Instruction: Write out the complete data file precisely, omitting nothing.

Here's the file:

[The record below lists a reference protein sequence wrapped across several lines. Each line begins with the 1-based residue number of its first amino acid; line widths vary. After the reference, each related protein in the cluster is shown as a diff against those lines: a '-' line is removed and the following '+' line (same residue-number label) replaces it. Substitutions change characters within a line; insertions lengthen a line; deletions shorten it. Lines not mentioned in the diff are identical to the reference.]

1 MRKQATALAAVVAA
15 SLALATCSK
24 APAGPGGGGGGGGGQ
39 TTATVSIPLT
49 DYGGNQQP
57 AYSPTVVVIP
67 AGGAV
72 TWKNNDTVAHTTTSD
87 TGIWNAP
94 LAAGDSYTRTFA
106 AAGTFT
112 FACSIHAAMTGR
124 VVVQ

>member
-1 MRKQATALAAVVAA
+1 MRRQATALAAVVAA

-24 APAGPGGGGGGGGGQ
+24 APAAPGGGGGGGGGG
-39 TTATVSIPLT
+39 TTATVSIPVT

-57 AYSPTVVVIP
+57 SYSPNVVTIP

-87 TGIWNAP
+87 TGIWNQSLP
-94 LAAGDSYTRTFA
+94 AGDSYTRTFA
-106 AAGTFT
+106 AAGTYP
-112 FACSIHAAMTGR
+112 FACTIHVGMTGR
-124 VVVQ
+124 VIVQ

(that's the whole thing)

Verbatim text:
[The record below lists a reference protein sequence wrapped across several lines. Each line begins with the 1-based residue number of its first amino acid; line widths vary. After the reference, each related protein in the cluster is shown as a diff against those lines: a '-' line is removed and the following '+' line (same residue-number label) replaces it. Substitutions change characters within a line; insertions lengthen a line; deletions shorten it. Lines not mentioned in the diff are identical to the reference.]

1 MRKQATALAAVVAA
15 SLALATCSK
24 APAGPGGGGGGGGGQ
39 TTATVSIPLT
49 DYGGNQQP
57 AYSPTVVVIP
67 AGGAV
72 TWKNNDTVAHTTTSD
87 TGIWNAP
94 LAAGDSYTRTFA
106 AAGTFT
112 FACSIHAAMTGR
124 VVVQ

>member
-1 MRKQATALAAVVAA
+1 MRRQATALAAVVAA

-24 APAGPGGGGGGGGGQ
+24 APAAPGGGGGGGGGG
-39 TTATVSIPLT
+39 TTATVSIPVT

-57 AYSPTVVVIP
+57 SYSPNVVTIP

-87 TGIWNAP
+87 TGIWNQSLP
-94 LAAGDSYTRTFA
+94 AGDSYTRTFA
-106 AAGTFT
+106 AAGTYP
-112 FACSIHAAMTGR
+112 FACTIHVGMTGR
-124 VVVQ
+124 VIVQ